An expedition begins off the coast of Florida, in the United States of America, next month, to explore a mysterious blue hole extending up to 130 meters below the bottom of the Pacific Ocean.
And next month, the National Oceanic and Atmospheric Administration (NOAA) will explore this mysterious rift, an underwater crater referred to as the "blue hole", for the first time, according to the British newspaper "Daily Mail".
The contents of this blue hole are still somewhat mysterious as well as their frequency and typical location, and its depth and structure can make access difficult, NOAA writes: "The blue hole can be several hundred feet deep underwater, For many holes, the hole is too small to be automatically immersed. "
In fact, the first reports of blue holes did not come from scientists or researchers, but in fact they came from hunters and amateur divers.
The National Oceanic and Atmospheric Administration (NOAA) says that the year-long campaign will take place in August and will explore a 130-meter deep blue crater known as green bananas, located 47 meters below the surface.
The team will include scientists from the Mote Marine Laboratory, the Florida Atlantic University, the Georgia Institute of Technology and the American Geological Society, and while the content remains a mystery until the end of the campaign, previous studies have shown that it can contain a variety of biological life.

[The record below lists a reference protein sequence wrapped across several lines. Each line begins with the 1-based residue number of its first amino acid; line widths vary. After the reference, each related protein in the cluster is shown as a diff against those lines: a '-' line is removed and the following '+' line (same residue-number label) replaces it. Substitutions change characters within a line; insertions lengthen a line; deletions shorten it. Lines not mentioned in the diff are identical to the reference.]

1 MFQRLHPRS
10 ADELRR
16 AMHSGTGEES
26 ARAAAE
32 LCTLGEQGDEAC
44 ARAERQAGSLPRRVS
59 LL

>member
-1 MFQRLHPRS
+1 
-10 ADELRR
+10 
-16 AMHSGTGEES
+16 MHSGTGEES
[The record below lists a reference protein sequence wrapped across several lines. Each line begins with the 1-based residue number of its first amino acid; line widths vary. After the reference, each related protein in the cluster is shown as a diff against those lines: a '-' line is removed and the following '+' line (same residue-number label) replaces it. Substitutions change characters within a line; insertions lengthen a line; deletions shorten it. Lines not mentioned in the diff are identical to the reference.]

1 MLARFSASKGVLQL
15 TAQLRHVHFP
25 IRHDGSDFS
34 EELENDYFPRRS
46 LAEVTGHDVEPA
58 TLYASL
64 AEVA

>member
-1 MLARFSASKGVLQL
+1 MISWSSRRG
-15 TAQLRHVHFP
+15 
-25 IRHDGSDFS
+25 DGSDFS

The blue hole, located about 30 miles from Sarasota known as the 'Amberjack Hole', was discovered in 2019, and the first explorers found two Solomon species, a small sawfish, an endangered species, and a 3.5-meter-long shark.
In addition to looking for new signs of life, scientists are also looking to open up more detail on how sink holes formed in the first place, and according to NOAA, researchers will investigate to see if ocean floor flooding is linked to groundwater intrusion in Florida.